Nikki Haley Accused Of Tricking Voters?

Gage Skidmore from Surprise, AZ, United States of America, CC BY-SA 2.0 , via Wikimedia Commons

( – Nikki Haley, the former U.N. Ambassador and current Republican presidential hopeful, recently faced criticism for allegedly providing a deceptive narrative at a town hall meeting about the transaction of South Carolina land to Chinese interests during her term as governor.

Glenn Kessler, the dedicated fact-checker from the left-leaning Washington Post, gave Haley the highest deceit rating – “four Pinocchios” – for her perceived evasion of a direct question from an attendee. The individual had questioned an online claim about Haley granting extensive land parcels in South Carolina to China, to which she replied by cautioning against online misinformation, denying any land sales to China, and acknowledging her role in bringing a Chinese fiberglass firm to the state.

However, Kessler challenged Haley’s narrative. He detailed how, during her governorship from 2011 to 2017, Haley actively courted Chinese investments, which saw a significant increase from $308 million in 2011 to almost $670 million in 2015. Kessler acknowledged that evolving political stances are acceptable but accused Haley of dishonesty and evasion in her town hall answer, especially considering her current tough-on-China campaign rhetoric, which mirrors growing bipartisan concern over China’s global conduct.

He further accused Haley of deliberately obscuring the truth, noting that she deflected a question she hadn’t been asked. He highlighted that the deal with the fiberglass firm, China Jushi, involved no land sale because nearly 200 acres were given to the company at no cost, contingent upon pledged investments.

Kessler emphasized that during Haley’s term, around 1,500 acres were transferred to Chinese entities, often through sales. He also pointed out China Jushi’s close ties to the Chinese Communist Party and referenced Haley’s past enthusiasm about the firm’s investment in her state, which promised 400 jobs and a $300 million investment, as she had celebrated on social media.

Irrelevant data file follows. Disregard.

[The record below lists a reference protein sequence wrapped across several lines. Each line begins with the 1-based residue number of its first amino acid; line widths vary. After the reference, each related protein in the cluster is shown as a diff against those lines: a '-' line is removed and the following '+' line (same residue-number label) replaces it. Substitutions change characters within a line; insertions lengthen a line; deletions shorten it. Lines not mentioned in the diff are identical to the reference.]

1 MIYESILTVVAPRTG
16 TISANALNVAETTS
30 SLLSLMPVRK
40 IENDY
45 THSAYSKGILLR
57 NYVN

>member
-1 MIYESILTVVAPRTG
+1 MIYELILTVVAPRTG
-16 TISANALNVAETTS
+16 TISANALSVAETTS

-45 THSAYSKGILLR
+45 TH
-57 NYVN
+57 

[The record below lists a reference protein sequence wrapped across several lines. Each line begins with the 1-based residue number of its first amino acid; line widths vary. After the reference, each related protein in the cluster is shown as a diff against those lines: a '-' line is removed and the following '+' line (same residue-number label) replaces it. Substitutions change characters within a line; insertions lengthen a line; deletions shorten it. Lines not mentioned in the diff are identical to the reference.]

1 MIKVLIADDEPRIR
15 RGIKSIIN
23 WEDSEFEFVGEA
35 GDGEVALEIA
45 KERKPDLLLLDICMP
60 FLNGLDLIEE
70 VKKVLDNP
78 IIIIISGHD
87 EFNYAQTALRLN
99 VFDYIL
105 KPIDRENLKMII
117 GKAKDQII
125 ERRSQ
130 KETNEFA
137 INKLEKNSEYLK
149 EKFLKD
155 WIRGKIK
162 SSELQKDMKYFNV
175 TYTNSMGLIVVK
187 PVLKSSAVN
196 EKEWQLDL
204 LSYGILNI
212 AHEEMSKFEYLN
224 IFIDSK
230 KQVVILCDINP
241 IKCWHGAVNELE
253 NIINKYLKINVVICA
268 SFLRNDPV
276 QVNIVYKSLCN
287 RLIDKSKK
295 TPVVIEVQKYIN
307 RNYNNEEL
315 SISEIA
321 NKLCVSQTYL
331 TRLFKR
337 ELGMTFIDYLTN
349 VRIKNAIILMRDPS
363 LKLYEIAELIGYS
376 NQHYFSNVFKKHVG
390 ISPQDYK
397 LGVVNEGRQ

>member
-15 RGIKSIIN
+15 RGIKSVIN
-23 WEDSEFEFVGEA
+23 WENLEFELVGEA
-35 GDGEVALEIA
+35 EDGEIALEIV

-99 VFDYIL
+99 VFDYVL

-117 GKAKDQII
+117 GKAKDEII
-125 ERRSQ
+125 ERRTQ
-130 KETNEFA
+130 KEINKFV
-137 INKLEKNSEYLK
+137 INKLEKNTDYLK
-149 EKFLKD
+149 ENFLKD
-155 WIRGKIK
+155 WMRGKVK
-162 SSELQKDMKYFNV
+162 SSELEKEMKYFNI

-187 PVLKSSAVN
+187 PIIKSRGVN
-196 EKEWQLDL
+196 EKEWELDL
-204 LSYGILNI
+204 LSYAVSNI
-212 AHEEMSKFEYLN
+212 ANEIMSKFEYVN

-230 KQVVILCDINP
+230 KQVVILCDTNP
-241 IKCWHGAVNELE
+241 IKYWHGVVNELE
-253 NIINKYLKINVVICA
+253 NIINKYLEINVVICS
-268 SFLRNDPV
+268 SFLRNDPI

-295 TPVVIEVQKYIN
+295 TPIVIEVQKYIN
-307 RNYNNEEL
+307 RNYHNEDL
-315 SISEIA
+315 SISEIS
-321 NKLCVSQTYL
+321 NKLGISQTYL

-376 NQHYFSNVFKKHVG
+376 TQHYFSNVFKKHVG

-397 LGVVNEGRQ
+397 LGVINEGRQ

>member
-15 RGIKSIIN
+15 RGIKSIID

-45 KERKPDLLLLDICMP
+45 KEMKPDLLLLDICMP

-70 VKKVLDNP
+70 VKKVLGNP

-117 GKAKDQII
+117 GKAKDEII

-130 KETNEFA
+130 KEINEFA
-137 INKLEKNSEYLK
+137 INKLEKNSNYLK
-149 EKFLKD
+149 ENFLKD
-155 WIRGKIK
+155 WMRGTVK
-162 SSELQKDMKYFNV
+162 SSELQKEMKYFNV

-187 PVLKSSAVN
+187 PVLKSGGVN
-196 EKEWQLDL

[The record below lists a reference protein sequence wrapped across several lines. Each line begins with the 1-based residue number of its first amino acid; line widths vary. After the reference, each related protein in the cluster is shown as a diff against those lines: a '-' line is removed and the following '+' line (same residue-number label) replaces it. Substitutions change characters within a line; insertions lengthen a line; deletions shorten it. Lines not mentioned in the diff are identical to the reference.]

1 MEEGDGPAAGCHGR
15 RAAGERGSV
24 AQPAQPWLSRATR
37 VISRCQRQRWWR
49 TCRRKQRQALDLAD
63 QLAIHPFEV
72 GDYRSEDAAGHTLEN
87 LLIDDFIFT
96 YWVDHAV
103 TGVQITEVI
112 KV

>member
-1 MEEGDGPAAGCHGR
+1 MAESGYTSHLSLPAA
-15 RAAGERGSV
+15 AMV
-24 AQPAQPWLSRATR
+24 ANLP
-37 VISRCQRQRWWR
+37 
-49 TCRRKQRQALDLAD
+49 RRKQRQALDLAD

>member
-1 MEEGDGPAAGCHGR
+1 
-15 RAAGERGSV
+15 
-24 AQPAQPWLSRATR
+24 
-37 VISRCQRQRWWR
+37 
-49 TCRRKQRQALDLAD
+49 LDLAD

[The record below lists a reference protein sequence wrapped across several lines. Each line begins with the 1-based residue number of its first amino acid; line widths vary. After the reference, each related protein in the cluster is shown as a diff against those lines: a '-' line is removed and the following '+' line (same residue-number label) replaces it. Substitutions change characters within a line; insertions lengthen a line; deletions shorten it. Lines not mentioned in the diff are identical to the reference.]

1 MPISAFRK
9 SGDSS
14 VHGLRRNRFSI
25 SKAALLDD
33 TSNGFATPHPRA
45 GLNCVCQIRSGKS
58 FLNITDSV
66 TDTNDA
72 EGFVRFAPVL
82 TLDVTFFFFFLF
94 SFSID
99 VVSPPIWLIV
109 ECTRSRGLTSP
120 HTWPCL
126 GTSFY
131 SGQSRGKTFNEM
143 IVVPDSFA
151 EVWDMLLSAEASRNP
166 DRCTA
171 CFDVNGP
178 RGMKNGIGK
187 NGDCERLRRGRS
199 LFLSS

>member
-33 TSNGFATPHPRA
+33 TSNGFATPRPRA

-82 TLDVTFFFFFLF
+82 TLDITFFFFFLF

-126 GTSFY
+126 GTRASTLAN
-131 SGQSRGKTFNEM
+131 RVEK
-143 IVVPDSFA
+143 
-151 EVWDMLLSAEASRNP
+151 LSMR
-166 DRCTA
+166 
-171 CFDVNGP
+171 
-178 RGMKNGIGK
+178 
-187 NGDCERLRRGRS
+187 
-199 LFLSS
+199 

At the town hall, Haley justified her actions, drawing attention to the ubiquitous nature of Chinese investments and products in the U.S. and differentiating between actions that compromise national security and those that bring business, like the fiberglass firm, to her state.

Kessler criticized Haley’s attempt to claim the success of attracting the business without owning up to the specifics, and he documented several other instances of land acquired by Chinese firms in South Carolina during Haley’s governorship.

Despite requests for a response, the Haley campaign refrained from addressing the comments directly but issued a statement highlighting the extensive Chinese commercial presence in the U.S. The statement differentiated between security-threatening activities like technology theft and land acquisition near military installations, and other forms of investments like the one in the glass manufacturing sector. It concluded by asserting Haley’s profound understanding of the multifaceted threats posed by China and her commitment to safeguarding American interests.

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